HERITAGE: Sounds of celebration - Word&Way

HERITAGE: Sounds of celebration

In rural Tidewater Virginia the noises are usually the sound of a crane’s flapping wings or the gentle lapping of the waves. Macedonia Baptist Church in Mathews County recently offered its own sounds of celebration as the congregation celebrated the church’s 125th anniversary on Sunday, Oct. 9.

Macedonia occupies a small house of worship which was built in 1887 and enlarged in 1920 with small rooms off the front of the auditorium. The small congregational space was packed for the anniversary. J.B. Neal, the enthusiastic music director, promised that the little building was going to “vibrate” during the opening hymn, “To God Be the Glory.” With Charlene Moore on the baby grand piano and Edwin Jarvis on the organ, the vocal power in the room did produce an electrifying moment. Dawn and Dusty Dowdy offered some mellow instrumental music as with saxophone and piano they played two gospel hymns. 

During the children’s message, Pastor John A. Duke added other sounds of celebration. He asked the children why we celebrate birthdays and one little boy, Ethan, said that “we want to have fun and we want to talk to God.” The pastor proceeded to answer his own question: “We celebrate because we want to say that we are glad you are in our lives. The church has been here a long time so we are glad its here.” 

Macedonia’s children began to call out their reasons to celebrate their church’s presence in their lives. Playing, singing, praying and eating were among their reasons. At the close of the children’s message, the pastor did a dangerous thing.  He gave each child a colorful whistle to blow in celebration. 

Long after the kids had left the room, sounds of celebration included an occasional whistle heard down the hallway. Other sounds for the Baptist worship service included babies fretting and crying. These actually are happy sounds that signify life in the church.

Tim Ameen, who served as pastor of Macedonia from 1991-2002, returned as the guest preacher for the anniversary. His wife and sons sat on the front pew and he acknowledged that in many ways Macedonia represented home to them. He also remembered that his sons used to be much younger and prone to crawling under the pews.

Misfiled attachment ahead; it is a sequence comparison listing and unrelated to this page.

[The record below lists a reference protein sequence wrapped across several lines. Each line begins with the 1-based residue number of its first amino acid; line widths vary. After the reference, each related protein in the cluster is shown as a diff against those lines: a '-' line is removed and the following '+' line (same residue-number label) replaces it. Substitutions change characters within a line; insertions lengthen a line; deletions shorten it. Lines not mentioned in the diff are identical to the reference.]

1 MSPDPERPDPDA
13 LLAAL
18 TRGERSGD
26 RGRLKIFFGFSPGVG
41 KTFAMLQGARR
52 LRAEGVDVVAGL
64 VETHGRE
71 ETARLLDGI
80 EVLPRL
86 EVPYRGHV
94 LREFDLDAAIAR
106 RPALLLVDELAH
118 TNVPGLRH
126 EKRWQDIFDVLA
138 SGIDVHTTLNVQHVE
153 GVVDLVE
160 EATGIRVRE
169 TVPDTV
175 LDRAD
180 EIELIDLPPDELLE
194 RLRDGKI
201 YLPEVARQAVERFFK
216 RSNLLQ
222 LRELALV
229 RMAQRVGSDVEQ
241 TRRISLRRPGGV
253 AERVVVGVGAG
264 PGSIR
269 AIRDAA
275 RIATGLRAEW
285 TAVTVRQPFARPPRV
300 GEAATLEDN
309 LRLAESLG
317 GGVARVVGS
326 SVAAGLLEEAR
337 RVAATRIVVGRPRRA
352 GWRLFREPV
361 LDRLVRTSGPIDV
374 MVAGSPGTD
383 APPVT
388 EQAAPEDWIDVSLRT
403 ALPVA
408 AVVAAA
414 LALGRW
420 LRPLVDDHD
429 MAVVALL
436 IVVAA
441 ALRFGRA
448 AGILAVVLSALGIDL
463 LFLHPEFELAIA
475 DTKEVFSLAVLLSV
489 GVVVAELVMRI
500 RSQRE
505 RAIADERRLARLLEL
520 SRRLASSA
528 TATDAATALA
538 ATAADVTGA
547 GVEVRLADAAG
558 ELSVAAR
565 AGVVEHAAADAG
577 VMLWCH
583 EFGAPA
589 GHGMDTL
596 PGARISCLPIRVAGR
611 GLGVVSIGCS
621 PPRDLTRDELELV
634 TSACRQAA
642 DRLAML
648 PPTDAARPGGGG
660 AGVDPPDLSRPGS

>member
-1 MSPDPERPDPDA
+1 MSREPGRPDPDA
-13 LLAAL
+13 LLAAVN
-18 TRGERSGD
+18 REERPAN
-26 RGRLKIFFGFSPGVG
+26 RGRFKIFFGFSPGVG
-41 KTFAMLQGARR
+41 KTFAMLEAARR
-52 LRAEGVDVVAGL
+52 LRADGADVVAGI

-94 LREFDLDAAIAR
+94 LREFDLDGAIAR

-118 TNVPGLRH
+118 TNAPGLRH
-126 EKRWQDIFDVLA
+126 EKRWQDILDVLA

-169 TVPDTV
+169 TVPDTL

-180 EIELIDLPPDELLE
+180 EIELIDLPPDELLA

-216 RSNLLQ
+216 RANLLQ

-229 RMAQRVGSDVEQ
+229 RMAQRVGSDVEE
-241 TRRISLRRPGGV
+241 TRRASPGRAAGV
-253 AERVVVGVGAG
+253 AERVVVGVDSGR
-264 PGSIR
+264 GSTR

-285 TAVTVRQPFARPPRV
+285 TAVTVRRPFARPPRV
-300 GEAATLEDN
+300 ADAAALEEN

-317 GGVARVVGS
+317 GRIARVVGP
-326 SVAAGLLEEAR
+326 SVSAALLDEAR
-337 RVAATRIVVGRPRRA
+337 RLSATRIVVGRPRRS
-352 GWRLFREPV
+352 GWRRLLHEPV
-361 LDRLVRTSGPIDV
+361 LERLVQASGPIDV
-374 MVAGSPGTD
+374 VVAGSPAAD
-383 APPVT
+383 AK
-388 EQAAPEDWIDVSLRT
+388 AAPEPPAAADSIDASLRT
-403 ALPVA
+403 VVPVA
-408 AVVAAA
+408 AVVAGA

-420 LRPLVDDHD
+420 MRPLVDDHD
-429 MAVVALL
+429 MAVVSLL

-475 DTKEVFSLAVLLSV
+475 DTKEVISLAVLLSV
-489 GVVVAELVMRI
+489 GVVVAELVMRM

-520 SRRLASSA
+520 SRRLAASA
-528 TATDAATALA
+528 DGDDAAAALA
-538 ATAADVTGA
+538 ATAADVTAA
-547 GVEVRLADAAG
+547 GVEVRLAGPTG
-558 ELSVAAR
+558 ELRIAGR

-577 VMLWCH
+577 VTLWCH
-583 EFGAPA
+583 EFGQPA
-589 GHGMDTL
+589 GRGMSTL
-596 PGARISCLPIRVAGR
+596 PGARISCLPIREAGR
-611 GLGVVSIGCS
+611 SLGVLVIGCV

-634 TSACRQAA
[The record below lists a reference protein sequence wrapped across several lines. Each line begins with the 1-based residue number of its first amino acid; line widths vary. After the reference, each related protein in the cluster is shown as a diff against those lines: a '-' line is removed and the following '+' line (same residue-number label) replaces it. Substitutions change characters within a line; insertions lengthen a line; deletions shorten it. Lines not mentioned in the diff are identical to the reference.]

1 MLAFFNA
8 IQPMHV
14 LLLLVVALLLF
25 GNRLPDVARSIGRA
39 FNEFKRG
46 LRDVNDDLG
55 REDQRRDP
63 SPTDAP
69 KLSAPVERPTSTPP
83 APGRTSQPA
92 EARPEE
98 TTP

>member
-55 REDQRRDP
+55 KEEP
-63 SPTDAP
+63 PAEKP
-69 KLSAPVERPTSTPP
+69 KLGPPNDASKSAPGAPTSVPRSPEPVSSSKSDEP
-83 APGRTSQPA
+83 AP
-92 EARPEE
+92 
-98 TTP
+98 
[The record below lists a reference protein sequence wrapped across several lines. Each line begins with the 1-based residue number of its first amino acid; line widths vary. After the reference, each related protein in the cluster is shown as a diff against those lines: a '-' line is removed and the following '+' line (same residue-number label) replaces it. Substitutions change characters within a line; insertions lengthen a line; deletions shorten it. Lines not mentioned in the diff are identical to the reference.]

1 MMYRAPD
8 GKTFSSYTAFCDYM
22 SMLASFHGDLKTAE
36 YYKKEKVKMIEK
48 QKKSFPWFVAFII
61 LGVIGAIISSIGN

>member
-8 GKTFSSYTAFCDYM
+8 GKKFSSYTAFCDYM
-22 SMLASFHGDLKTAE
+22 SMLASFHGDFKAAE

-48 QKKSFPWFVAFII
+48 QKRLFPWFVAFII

Now a pastor in North Carolina, Ameen is a singing preacher, and despite a disclaimer that his voice was not up to par, he came forth with song on three separate occasions within his message. His sermon added yet another unique sound of celebration.

Macedonia is small. The wooden signboard at the front of the auditorium gave the Sunday school enrollment as 55 with attendance the previous Sunday at 22. The church’s latest report to the Baptist General Association of Virginia lists membership at 139. 

Along the years the modest little church building was enlarged with additional classrooms, restrooms and vestibule. Stained-glass windows were placed in the church. In 1996 a large and up-to-date fellowship hall and kitchen were added. The entire building looks pristine.

Macedonia is a survivor. It began in 1886 as a chapel of Mathews Baptist Church, the mother church among the Baptists of the county. Macedonia’s history records: “John Hodges, a charter member, called to a passer-by with the Biblical quotation, ‘Come over into Macedonia and help us.’ ” The name stuck. 

At Macedonia’s beginning, the several Baptist churches in the county were described as “destitute.” The word was appropriate for the times. There were five Baptist churches in the county in the late 1880s and no resident pastor. “Preaching every Sunday” in each church was not possible. When pastors were called, they seldom stayed long. These churches — with the exception of Gwynn’s Island Church — were known for being slow in paying their pastors. There was no regular and systematic giving; in an agrarian society, contributions were at the mercy of the success or failure of crops.

Macedonia survived all those early years of struggle. Despite tests from time to time, its members also have remained true to time-honored Baptist principles, including congregational governing, priesthood of each believer and displaying a free spirit willing to cooperate with other Baptist organizations. 

As part of the celebration for the 125th anniversary, the members of the church voiced their own hopes and dreams for the future of the church. These also became sounds of celebration. Owen Tyler, chairman of the deacons, voiced his hope that Macedonia “can be an outreaching church to the community.” Tammy Faulkner echoed the sentiment by suggesting “participation in at least one mission project quarterly.” The Moughons — William, Suzanne and Clay — thought that “developing an on-going food drive” would be a worthy mission. Kim Moore wanted “to have a church full of children of all ages.” Gin Evans declared that visitors should be made “to feel like family.” 

John Duke has been pastor of Macedonia since April 2010 when he returned to Virginia from Alabama. He, too, has hopes for the church: “That worship will be meaningful and affect lives, that the youth and children’s ministry will grow and thrive, that it will attract more people, that the church will have a real passion for its ministry.” These are good sounds to hear when celebrating a future as well as a past.

The anniversary Sunday concluded with the laying of a time capsule, the sharing of those dreams for the future and the familiar sounds from an affirmation song known by heart:  “Jesus Loves Me.”

Fred Anderson (fred.anderson @vbmb.org) is executive director of the Virginia Baptist Historical Society and the Center for Baptist Heritage and Studies.